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Medication Overload: How Much, is Too Much?

Polypharmacy Definition and Risk Factors

Polypharmacy is most often defined as the simultaneous use of multiple drugs to treat a single medical condition. This often results in poor coordinated care for the patient because patients who live with multiple chronic conditions are more likely to have a decreased quality of life and self-rated health, lower mobility and functional ability.  Furthermore, these patients have increases in hospitalizations, physiological distress, use of health care resources, cost, and mortality. 

The term “polypharmacy” has also been associated with numerical definitions. Several studies have defined the number of medications fitting the criteria. Of these studies,  51 have defined polypharmacy as the use of ≥ 5 medications; while the second most common definition sited ≥ 6 medications. On the contrary, only one study for each ≥9, ≥10 and ≥11,  have been said to fit the definition.  Nonetheless, all studies sited a correlation between the increases in the number of medications taken with a rise in risk for adverse side effects. 

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Moreover, the rise in incidences where polypharmacy can occur may be attributed, in part, to clinical guidelines which often encourage the use of several medications to treat one medical condition.  The impact of multiple medications being used for multiple conditions; however, is usually not studied in randomized controlled trials. In addition, predisposing determinants can also attribute to the rise in over medication. Such factors are defined as: 

  • Age (65 years and older)  

  • Sex (women)

  • Education (lower levels of education)

  • Hospitalizations (recent)

  • Prescribers (more than one)

Given the number of studies on the subject, there remains a clear lack of one definitive definition of polypharmacy. This can prove challenging for healthcare professionals in evaluating the safety and efficacy of prescribing medications in a clinical setting.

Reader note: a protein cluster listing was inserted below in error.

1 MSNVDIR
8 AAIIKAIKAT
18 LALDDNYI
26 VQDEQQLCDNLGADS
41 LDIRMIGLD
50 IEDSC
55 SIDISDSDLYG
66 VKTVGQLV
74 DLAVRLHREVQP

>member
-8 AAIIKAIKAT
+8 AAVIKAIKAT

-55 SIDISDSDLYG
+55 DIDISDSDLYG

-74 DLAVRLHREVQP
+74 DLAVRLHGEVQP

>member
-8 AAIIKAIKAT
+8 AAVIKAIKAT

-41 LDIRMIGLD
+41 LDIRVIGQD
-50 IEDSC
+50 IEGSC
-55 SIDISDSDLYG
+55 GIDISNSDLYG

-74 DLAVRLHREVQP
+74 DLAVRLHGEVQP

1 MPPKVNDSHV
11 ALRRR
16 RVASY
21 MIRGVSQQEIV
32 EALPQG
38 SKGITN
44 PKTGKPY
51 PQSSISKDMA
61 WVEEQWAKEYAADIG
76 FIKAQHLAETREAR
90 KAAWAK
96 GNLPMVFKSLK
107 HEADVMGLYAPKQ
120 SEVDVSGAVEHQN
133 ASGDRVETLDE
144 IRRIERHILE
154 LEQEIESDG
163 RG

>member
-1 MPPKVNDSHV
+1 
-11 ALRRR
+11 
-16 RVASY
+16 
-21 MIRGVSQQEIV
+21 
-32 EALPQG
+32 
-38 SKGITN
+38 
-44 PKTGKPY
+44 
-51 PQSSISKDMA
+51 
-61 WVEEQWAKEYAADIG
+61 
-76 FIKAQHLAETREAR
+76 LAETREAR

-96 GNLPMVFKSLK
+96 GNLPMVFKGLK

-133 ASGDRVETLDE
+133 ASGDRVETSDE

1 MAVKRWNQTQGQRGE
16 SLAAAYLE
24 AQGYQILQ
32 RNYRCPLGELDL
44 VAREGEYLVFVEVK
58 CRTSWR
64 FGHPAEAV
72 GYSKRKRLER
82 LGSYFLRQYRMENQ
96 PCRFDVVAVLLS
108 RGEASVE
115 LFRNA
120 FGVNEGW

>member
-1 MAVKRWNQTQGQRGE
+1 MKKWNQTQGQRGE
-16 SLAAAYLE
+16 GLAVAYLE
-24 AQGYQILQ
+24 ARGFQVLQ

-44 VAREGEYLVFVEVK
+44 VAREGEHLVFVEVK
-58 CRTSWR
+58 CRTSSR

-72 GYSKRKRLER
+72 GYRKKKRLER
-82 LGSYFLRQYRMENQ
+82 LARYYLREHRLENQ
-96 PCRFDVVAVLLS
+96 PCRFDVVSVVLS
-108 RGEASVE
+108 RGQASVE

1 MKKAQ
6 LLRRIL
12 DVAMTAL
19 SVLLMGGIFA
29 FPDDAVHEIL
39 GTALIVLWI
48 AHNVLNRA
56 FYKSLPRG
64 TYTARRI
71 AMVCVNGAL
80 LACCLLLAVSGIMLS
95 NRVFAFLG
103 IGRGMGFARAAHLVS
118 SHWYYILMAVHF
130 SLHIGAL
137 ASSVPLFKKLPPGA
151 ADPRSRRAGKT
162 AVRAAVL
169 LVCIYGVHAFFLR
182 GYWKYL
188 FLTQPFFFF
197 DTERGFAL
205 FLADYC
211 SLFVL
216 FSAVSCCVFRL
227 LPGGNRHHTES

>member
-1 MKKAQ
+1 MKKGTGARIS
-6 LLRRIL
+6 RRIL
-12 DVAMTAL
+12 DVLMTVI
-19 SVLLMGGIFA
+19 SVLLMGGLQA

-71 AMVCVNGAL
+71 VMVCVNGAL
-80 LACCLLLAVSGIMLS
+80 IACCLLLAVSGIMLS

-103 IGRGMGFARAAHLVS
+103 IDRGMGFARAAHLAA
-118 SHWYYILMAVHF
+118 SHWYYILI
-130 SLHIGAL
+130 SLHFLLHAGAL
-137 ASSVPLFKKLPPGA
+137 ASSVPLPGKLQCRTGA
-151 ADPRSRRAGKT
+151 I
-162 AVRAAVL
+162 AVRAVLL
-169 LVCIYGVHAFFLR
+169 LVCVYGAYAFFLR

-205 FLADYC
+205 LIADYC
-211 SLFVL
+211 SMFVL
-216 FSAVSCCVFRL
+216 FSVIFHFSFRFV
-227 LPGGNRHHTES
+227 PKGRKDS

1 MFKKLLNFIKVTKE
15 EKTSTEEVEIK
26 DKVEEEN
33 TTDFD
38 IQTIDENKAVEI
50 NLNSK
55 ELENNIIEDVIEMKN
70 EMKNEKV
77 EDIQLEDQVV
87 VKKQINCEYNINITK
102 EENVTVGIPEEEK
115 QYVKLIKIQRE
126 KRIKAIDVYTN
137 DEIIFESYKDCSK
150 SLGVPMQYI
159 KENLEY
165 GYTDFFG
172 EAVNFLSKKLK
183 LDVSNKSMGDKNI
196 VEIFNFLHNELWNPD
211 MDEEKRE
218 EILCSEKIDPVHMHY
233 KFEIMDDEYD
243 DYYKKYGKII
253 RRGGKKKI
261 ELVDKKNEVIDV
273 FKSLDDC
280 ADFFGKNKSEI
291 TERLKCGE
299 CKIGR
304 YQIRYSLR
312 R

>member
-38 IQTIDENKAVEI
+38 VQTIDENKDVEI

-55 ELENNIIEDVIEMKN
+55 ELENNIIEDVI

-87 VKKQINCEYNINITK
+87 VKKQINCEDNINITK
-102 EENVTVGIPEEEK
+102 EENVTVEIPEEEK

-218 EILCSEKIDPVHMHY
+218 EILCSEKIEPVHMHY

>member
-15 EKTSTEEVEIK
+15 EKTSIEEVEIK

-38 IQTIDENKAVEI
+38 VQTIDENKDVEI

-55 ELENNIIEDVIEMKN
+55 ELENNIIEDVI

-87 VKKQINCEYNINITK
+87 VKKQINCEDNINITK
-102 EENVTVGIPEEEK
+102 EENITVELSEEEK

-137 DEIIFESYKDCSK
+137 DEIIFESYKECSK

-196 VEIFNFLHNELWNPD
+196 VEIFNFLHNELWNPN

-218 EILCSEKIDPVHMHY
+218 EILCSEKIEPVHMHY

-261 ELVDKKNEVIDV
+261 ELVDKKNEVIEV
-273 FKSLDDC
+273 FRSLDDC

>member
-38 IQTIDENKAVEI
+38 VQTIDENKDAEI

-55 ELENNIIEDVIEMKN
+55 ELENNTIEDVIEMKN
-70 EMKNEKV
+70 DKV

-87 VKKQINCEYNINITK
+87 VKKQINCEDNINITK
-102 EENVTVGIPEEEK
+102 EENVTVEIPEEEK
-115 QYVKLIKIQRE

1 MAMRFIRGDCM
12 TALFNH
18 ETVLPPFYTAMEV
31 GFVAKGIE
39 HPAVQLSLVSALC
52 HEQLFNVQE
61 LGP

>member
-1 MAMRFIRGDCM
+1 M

The concern remains for Medicare patients undergoing chronic care management treatments as they commonly fall victim to polypharmacy. Professionals treating patients with chronic care needs should remain mindful of the increased risks of over medication by working with their patients to ensure a proper review of all medications prescribed. By being cognizant of the possibility for polypharmacy, healthcare professionals can help patients achieve better health outcomes. 

References

  • Masnoon N, Shakib S, Kalisch-Ellet L, Caughey GE. What is polypharmacy? A systematic review of definitions. Masnoon et al. BMC Geriatrics (2017) 17:230

  • Sirois C, Laroche ML, Guenette L, Kroger E, Cooper D, Emond V. Polypharmacy in multimorbid older adults: protocol for a systematic review. Sirois et al. Systematic Reviews (2017) 6:104

  • Rambhade S, Charkborty A, Shrivastava, Patil UK, Rambhade A. A Survey on Polypharmacy and Use of Inappropriate Medications. Toxicol Int. 2012 Jan-Apr; 19(1): 68–73. Retrieved June 23, 2019 from https://www.ncbi.nlm.nih.gov/pmc/articles/PMC3339249/

  • Dwyer MO, Peklar J, McCallion P, McCarron M, Henman MC. Factors associated with polypharmacy and excessive polypharmacy in older people with intellectual disability differ from the general population: a cross-sectional observational nationwide study. BMJ Open 2016; pgs. 1-13.